The non la is one of the iconic images of Asia, but for many it solely represents the glorious country of Vietnam. This famous headpiece is known by a variety of names – cone hat, conical hat, paddy hat and leaf hat, to name just a few, and is used by locals as protection from the sun and the rain, as well as a makeshift basket and even to collect rainwater. It is also often transported carefully home by many a traveller returning from their holidays to Vietnam, the perfect souvenir of their trip that will hang on a wall or sit on a shelf which, when glimpsed, will transport them back to those lush green paddy fields.
What they probably don’t know is the fascinating story that lies behind this nifty piece of headgear. You see, it is believed that the non la has existed for over 3,000 years and there is an incredible legend attached to its creation. Let us tell you more…
Once upon a time, a giant woman in the sky watched as a deluge of rain poured down on humankind. The giant took a hat of four round leaves, shaped in a cone, and with it on her head, stood over mankind to protect them from the rain. Many decided to follow her and she taught them how to grow and tend crops, such as rice. One day, when humankind drifted off to sleep, the giant slipped away quietly and did not return. Her followers built a temple to the ‘Rain-shielding Goddess’ and recreated her hat by stitching together palm leaves, eventually creating the hat we know and love.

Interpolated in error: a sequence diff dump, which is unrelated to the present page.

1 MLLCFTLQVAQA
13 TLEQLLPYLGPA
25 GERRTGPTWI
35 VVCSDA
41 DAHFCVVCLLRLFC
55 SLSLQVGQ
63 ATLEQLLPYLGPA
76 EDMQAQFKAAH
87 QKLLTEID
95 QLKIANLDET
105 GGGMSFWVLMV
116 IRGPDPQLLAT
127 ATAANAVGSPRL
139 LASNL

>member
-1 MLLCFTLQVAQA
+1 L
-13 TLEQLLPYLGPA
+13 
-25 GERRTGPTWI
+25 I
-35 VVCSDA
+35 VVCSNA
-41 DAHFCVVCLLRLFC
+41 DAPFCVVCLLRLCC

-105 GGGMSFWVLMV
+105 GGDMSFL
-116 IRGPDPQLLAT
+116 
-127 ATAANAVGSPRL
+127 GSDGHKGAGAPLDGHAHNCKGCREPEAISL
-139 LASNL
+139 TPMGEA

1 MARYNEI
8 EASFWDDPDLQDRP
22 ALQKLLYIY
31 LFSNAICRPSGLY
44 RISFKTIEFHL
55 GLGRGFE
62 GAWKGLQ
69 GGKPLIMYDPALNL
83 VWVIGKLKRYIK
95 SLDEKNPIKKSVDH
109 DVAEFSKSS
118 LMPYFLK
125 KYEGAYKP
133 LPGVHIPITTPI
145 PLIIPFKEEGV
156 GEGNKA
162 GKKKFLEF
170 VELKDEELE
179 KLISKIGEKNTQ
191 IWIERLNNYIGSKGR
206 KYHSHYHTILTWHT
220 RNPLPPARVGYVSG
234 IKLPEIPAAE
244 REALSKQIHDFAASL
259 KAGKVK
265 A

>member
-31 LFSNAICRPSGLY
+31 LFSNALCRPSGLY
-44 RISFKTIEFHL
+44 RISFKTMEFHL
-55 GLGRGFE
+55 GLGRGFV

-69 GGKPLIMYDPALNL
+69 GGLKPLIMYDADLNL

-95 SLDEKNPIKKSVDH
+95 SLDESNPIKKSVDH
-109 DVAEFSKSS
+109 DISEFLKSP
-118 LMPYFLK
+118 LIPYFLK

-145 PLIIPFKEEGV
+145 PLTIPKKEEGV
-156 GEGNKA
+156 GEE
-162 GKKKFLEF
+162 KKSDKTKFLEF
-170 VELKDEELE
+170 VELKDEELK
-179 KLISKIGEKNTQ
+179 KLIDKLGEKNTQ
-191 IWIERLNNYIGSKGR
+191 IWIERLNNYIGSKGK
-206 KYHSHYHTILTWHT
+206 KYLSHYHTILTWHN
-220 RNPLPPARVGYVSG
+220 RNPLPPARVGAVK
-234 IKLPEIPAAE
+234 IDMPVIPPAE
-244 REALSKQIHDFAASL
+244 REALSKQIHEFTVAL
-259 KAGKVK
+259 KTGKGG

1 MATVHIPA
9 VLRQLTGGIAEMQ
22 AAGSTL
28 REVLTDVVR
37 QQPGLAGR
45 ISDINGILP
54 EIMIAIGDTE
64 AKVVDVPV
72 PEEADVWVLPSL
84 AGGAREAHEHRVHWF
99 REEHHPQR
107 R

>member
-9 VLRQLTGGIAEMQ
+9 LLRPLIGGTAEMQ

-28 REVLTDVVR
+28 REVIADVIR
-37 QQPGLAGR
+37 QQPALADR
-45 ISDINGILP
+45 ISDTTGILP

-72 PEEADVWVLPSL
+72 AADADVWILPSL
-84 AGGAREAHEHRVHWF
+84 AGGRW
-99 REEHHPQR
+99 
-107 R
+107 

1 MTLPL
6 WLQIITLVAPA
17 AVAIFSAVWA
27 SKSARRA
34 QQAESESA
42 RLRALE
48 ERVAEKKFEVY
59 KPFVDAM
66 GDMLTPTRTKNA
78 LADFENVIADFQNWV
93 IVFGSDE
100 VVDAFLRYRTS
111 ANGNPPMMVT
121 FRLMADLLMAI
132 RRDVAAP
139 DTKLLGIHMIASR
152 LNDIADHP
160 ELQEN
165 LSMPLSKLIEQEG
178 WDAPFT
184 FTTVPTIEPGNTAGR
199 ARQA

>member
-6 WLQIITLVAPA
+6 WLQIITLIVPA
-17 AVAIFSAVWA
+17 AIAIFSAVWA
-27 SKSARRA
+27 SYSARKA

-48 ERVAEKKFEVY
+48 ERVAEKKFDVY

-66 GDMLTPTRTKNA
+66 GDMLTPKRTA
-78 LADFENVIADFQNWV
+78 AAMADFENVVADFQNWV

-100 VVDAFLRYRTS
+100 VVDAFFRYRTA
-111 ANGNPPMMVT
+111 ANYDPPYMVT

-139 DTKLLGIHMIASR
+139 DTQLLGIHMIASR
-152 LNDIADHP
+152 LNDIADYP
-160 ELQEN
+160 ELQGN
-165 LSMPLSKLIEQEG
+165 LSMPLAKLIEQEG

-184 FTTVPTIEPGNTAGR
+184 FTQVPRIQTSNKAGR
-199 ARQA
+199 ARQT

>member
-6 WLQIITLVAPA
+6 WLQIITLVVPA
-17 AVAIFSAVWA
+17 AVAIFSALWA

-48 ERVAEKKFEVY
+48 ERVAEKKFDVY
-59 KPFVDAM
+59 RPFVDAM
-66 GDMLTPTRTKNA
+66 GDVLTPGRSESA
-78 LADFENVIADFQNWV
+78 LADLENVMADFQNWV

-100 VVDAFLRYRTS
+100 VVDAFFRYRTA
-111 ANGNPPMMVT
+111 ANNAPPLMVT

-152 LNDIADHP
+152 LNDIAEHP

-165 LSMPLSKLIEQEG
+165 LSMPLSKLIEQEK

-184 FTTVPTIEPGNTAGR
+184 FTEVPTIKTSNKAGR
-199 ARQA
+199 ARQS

Today, the hat is still handmade from simple materials such as palm leaves, bark or bamboo and is generally associated with fishermen and farmers, such as those who farm the rice terraces of Sapa or cast their nets in the bay of Nha Trang– people who have for centuries been making their living working out under the beating sun, or the lashing rain of Asia’s tropical climate. The need for intricacy is essential in the production process, as all the leaves must be sewn onto a frame tightly enough to be waterproof. There are whole villages dedicated to their production – the perfect place to pick up one as a souvenir if you can, or you can look out for the workshops in places such as Hanoi and Nha Trang.
But now the non la is no longer just for those who work outdoors, it has also become a fashion statement, used in fashion shows by Ralph Lauren, sold in American clothing stores and seen on the likes of Lady Gaga.
The non la has become so integral to Vietnamese culture that it is now part of the national costume. There are regional variations across the country, each area attempting to make their non la more beautiful than the next with colourful stitching and patterns. Hue, the old imperial capital and birthplace of many of Vietnam’s cultural icons, has one of the most intriguing – the non bai tho or ‘poem hat’ which incorporates lyrics into the layers of leaf material when it is made, which only become visible under sunlight.
So now when you go to Vietnam and buy your souvenir non la, or if you already have one at home, you can now share the story of where it came from. Or use it to catch rainwater…either way.
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